Infants do not usually form lung cavities with an abundance of extracellular bacteria as observed in adolescent and adult patients [11, 13]. Interestingly, lung cavities are occasionally seen in the absence of effective immune containment, in contrast to adolescents and adults where destructive immune responses contribute to cavity formation [84]. Future studies are needed to elucidate the mechanistic underpinnings of the scarcity of cavities in young children, and the possibility that macrophage cell death pathways are altered during infancy seems ripe for exploration. For example, diminished TNF-driven necrosis as a result of low TNF production by both innate and adaptive immune cells may provide a partial explanation. The fact that HIV-infected adults exhibit a similar phenotype [8587] suggests that diminished T cell function (as discussed below) could be a contributing factor. Another intriguing hypothesis is that infant macrophages have a higher intrinsic predilection for apoptosis, a possibility that requires further investigation.

2.5. Pattern-Recognition Receptor Signaling
2.5.1. Role in TB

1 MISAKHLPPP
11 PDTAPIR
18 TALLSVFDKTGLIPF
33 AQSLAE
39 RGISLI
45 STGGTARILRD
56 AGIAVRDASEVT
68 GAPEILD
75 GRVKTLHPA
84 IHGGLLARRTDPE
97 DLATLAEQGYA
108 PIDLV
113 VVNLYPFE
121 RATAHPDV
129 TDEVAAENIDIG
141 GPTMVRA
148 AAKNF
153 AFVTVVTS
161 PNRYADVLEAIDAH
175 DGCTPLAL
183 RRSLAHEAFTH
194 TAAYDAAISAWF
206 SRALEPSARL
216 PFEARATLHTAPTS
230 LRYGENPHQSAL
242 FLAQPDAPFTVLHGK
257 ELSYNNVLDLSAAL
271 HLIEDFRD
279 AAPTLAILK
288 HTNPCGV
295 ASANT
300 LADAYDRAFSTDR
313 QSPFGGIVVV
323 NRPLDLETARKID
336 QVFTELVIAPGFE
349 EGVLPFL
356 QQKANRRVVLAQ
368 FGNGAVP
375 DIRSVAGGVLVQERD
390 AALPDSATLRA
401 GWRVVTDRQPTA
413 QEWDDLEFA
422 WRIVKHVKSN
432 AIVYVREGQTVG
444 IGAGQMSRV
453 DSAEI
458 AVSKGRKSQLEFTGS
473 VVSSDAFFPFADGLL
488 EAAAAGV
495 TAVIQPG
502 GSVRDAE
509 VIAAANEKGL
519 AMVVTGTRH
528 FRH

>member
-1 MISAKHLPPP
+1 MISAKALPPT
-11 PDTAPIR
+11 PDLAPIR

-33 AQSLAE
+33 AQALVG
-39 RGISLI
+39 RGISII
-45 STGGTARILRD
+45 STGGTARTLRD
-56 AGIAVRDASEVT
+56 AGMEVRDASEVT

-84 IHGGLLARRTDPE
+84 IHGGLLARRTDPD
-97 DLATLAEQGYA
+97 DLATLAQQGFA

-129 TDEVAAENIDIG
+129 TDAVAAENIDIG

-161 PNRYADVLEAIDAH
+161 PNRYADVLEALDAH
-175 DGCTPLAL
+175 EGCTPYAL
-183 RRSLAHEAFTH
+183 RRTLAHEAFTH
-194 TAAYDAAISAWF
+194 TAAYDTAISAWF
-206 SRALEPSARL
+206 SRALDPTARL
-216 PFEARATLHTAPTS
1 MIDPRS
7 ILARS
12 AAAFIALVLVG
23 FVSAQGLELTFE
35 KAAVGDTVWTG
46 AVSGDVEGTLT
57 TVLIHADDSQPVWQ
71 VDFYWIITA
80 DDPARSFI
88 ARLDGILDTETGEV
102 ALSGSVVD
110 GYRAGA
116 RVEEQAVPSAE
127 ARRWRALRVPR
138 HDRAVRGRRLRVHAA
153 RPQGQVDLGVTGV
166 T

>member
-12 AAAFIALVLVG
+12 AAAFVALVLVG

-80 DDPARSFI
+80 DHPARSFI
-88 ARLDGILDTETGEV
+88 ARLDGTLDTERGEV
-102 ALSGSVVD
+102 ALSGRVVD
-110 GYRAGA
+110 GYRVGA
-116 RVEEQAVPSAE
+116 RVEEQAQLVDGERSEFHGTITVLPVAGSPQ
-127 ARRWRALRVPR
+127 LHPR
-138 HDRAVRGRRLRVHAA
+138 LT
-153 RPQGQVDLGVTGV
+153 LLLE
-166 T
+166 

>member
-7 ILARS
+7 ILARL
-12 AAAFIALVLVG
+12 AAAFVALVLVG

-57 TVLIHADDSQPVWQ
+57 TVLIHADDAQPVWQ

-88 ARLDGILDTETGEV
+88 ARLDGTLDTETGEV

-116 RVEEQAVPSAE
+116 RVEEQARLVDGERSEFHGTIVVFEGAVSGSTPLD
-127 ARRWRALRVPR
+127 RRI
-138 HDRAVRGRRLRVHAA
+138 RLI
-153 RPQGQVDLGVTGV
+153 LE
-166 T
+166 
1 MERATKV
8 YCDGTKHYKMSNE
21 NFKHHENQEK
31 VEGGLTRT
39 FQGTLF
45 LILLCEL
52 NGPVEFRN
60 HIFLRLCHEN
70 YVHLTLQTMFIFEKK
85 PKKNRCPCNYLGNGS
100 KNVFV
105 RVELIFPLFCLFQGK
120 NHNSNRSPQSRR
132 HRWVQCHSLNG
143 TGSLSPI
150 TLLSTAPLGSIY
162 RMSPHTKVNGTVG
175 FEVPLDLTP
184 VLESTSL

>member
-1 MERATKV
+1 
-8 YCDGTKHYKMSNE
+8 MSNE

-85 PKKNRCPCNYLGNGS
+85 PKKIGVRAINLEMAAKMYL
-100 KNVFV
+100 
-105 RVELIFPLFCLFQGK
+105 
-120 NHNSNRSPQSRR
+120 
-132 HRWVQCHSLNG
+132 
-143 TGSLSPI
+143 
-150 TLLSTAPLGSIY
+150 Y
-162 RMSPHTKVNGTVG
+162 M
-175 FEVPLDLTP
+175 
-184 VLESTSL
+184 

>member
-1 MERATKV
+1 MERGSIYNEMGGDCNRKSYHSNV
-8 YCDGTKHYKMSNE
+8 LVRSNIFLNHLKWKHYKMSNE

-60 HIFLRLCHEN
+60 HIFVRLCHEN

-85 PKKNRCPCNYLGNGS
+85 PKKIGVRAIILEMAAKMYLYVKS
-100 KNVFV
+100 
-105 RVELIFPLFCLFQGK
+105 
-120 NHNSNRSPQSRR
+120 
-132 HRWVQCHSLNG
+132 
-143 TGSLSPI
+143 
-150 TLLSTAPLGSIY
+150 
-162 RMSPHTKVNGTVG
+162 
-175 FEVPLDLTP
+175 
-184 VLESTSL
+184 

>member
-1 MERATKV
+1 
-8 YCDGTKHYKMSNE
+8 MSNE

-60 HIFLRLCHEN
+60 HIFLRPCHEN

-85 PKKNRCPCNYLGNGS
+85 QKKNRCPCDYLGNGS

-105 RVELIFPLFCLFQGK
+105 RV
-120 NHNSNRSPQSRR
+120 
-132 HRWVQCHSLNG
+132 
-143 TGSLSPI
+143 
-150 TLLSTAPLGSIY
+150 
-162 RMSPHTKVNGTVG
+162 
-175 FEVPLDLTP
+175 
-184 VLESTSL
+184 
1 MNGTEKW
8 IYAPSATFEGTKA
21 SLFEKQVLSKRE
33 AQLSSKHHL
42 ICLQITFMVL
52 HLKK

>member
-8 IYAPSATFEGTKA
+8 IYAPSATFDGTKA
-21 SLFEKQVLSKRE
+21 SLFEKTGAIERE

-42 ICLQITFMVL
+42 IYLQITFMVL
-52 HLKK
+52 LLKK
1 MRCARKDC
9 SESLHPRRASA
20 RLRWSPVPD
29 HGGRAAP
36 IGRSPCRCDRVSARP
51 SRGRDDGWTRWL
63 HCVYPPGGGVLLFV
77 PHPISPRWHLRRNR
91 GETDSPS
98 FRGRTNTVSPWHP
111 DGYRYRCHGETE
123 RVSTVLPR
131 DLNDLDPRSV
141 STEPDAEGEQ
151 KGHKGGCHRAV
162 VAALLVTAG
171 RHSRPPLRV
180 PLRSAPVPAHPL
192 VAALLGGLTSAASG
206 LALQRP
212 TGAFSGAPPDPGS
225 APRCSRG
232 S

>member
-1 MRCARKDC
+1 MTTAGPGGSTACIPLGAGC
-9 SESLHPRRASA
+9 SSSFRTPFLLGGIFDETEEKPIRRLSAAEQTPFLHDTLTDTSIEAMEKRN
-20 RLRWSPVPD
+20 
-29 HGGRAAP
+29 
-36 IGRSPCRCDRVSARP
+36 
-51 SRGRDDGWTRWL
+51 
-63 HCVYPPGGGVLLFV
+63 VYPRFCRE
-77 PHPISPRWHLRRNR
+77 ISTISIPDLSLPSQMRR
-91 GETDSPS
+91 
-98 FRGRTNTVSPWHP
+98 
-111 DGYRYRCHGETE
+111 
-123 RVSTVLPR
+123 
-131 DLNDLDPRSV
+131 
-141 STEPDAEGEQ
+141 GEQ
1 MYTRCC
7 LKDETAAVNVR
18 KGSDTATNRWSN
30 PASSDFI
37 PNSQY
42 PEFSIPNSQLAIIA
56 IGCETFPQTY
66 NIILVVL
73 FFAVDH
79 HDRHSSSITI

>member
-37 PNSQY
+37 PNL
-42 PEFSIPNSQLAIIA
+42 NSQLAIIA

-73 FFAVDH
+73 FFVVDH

M.tb components are recognized through multiple patternrecognition receptors that trigger an inflammatory response. Important receptors include TLRs, cytosolic NOD like receptors (NLRs), C-type lectin receptors, and DC-SIGN [8890]. Among the TLR family, TLR2, TLR4, and TLR9 play the most prominent roles in innate immunity to TB [90, 91]. TLR2 forms heterodimers with TLR1 or TLR6 and has been implicated in recognition of multiple mycobacterial cell wall glycolipids. TLR4 is activated by mycobacterial heat shock protein 60/65, whereas TLR9 recognizes unmethylated CpG motifs in bacterial DNA. Critical downstream cytokines induced by TLR- and NLR-mediated signals include the cytokines TNF, IL-1, and IL-12. Some pattern-recognition receptors also elicit an anti-inflammatory response in response to M.tb. The mannose receptor is a C-type lectin receptor expressed at high levels on alveolar macrophages. Man-LAM and other major components of the mycobacterial cell wall are natural ligands for the mannose receptor and their recognition suppresses IL-12 production [9294]. DC-SIGN is expressed primarily on DCs. Engagement of DC-SIGN by mycobacterial components (including Man-LAM) in the presence of simultaneous TLR stimulation promotes an anti-inflammatory response, including IL-10 production [95].